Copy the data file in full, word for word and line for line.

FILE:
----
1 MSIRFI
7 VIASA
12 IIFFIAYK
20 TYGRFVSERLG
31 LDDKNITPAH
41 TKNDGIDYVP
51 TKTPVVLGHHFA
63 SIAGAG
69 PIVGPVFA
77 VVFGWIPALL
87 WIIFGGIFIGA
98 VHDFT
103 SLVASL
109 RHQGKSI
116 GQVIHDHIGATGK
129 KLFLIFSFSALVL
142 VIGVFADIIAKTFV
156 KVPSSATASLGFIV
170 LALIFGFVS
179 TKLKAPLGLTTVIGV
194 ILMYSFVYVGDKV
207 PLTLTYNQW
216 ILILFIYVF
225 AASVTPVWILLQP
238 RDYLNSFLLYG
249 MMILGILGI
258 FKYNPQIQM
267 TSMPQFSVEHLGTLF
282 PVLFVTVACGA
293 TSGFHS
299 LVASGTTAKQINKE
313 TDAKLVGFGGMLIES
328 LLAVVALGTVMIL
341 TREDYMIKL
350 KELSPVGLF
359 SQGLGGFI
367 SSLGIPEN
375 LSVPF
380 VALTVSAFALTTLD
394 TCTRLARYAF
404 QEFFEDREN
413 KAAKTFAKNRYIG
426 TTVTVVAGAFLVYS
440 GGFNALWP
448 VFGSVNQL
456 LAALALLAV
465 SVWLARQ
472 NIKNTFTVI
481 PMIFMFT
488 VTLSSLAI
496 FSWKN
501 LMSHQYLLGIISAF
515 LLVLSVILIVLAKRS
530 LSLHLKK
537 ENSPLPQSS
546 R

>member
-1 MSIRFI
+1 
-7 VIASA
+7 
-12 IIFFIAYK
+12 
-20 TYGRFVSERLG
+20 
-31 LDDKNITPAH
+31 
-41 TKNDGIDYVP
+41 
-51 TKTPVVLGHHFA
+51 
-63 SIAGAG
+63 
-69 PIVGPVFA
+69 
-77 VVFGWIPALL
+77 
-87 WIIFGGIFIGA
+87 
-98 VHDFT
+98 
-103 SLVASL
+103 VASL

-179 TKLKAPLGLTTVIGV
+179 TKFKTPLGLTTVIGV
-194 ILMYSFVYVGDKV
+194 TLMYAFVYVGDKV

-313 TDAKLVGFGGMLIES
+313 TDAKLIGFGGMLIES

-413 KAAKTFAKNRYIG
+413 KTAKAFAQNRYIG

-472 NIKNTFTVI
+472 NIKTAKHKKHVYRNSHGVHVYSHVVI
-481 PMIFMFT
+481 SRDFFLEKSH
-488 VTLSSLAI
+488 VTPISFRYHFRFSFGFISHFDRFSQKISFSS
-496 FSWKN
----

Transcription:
1 MSIRFI
7 VIASA
12 IIFFIAYK
20 TYGRFVSERLG
31 LDDKNITPAH
41 TKNDGIDYVP
51 TKTPVVLGHHFA
63 SIAGAG
69 PIVGPVFA
77 VVFGWIPALL
87 WIIFGGIFIGA
98 VHDFT
103 SLVASL
109 RHQGKSI
116 GQVIHDHIGATGK
129 KLFLIFSFSALVL
142 VIGVFADIIAKTFV
156 KVPSSATASLGFIV
170 LALIFGFVS
179 TKLKAPLGLTTVIGV
194 ILMYSFVYVGDKV
207 PLTLTYNQW
216 ILILFIYVF
225 AASVTPVWILLQP
238 RDYLNSFLLYG
249 MMILGILGI
258 FKYNPQIQM
267 TSMPQFSVEHLGTLF
282 PVLFVTVACGA
293 TSGFHS
299 LVASGTTAKQINKE
313 TDAKLVGFGGMLIES
328 LLAVVALGTVMIL
341 TREDYMIKL
350 KELSPVGLF
359 SQGLGGFI
367 SSLGIPEN
375 LSVPF
380 VALTVSAFALTTLD
394 TCTRLARYAF
404 QEFFEDREN
413 KAAKTFAKNRYIG
426 TTVTVVAGAFLVYS
440 GGFNALWP
448 VFGSVNQL
456 LAALALLAV
465 SVWLARQ
472 NIKNTFTVI
481 PMIFMFT
488 VTLSSLAI
496 FSWKN
501 LMSHQYLLGIISAF
515 LLVLSVILIVLAKRS
530 LSLHLKK
537 ENSPLPQSS
546 R

>member
-1 MSIRFI
+1 
-7 VIASA
+7 
-12 IIFFIAYK
+12 
-20 TYGRFVSERLG
+20 
-31 LDDKNITPAH
+31 
-41 TKNDGIDYVP
+41 
-51 TKTPVVLGHHFA
+51 
-63 SIAGAG
+63 
-69 PIVGPVFA
+69 
-77 VVFGWIPALL
+77 
-87 WIIFGGIFIGA
+87 
-98 VHDFT
+98 
-103 SLVASL
+103 VASL

-179 TKLKAPLGLTTVIGV
+179 TKFKTPLGLTTVIGV
-194 ILMYSFVYVGDKV
+194 TLMYAFVYVGDKV

-313 TDAKLVGFGGMLIES
+313 TDAKLIGFGGMLIES

-413 KAAKTFAKNRYIG
+413 KTAKAFAQNRYIG

-472 NIKNTFTVI
+472 NIKTAKHKKHVYRNSHGVHVYSHVVI
-481 PMIFMFT
+481 SRDFFLEKSH
-488 VTLSSLAI
+488 VTPISFRYHFRFSFGFISHFDRFSQKISFSS
-496 FSWKN